James and I also got to try a virtual reality experience, which I aborted after just a few minutes due to my proclivities to claustrophobia (tight glasses that go around your whole head) and motion sickness. (I did the “fun” experience of walking around the roof of a virtual skyscraper and looking down thousands of feet. #NeverAgain).

The place was super cool and after we visited, all I wanted to do was apply for a job. They have non-stop food (with chefs), a gym, massages, and open kitchen areas with the kind of snacks I could eat as full meals; fancy coffee machines, cereal, health this and health that, ingredients for s’mores…it was relentless. They told me to take as many pictures as I wanted and I immediately had an idea for a fun Instagram post: I took a picture of some random equations on the wall and I was going to joke about how I could never work there because I got a 50 for two quarters in ninth grade algebra. Suddenly, I was told not to post the photo. Turns out, I could take a picture of anything…except the math equations on the wall. Yes, I myself didn’t understand those equations, but there are people out there who do understand. I basically could have been exposing some amazing new Facebook idea to the founders of MySpace or Netscape for an amazing comeback. I’m glad Robert Oppehnheimer didn’t give me a tour of the Manhattan Projects office or else Germany might have won the war.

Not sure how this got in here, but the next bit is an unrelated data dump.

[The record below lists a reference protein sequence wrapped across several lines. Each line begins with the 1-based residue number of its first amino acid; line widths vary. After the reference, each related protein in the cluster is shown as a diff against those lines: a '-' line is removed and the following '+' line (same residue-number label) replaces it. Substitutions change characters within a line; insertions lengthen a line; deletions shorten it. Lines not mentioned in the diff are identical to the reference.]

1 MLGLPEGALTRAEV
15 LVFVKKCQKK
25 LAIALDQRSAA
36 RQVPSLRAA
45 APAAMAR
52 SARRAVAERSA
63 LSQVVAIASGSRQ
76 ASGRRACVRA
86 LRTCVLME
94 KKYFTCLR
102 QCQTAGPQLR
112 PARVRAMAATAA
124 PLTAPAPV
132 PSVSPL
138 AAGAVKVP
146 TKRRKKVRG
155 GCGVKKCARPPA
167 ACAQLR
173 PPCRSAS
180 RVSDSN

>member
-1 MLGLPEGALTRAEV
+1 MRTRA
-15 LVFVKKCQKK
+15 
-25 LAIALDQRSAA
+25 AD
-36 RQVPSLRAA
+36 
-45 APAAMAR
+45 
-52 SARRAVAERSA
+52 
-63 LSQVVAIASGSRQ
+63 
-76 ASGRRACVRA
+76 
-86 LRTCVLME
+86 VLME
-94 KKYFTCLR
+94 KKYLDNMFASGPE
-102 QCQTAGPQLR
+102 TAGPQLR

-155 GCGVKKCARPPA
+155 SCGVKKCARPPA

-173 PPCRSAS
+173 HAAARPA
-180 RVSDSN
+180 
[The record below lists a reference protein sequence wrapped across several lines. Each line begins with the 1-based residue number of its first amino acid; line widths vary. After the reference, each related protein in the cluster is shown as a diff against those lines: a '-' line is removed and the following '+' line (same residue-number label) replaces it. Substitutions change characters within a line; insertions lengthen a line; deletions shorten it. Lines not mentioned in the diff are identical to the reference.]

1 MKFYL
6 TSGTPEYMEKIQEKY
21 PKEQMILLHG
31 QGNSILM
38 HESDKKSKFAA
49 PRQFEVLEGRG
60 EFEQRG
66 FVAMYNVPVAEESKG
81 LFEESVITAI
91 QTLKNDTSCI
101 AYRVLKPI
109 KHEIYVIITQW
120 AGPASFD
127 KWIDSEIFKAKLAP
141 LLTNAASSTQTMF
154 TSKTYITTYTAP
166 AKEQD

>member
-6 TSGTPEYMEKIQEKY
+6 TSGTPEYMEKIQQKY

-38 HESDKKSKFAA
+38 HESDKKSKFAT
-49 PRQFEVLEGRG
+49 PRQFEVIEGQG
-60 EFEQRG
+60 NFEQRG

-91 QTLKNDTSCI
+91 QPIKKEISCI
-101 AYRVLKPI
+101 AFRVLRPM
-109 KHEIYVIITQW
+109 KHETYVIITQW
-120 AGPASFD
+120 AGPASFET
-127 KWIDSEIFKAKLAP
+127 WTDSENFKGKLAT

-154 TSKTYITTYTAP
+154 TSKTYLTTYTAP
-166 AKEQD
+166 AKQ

I want to end this column by writing about Jan Maxwell who passed away. I was just thinking about her and one day later hear the news. She was a great, down-to-earth, super-funny lady with crazy amounts of talent. This is a section from Seth’s Broadway Diary Volume 3 where I wrote all about her. So aware of her own annoyingness in a hilarious loving way!

Jan Maxwell and Seth Rudetsky
Jan Maxwell and Seth Rudetsky

I had Jan Maxwell on my Chatterbox this week and she was such a great guest. First, I asked her about Follies, and she told me that they started rehearsals with a read/sing-through for Sondheim himself. I had a panic attack hearing that, but she remembers being relatively calm. I asked her why she didn't have (what we called in the ’70s) a "nervous breakdown," and she said it's because she lives by the theory, "Respect everyone. Revere no one." Uh-oh…I've made a career out of worshiping people. Now what?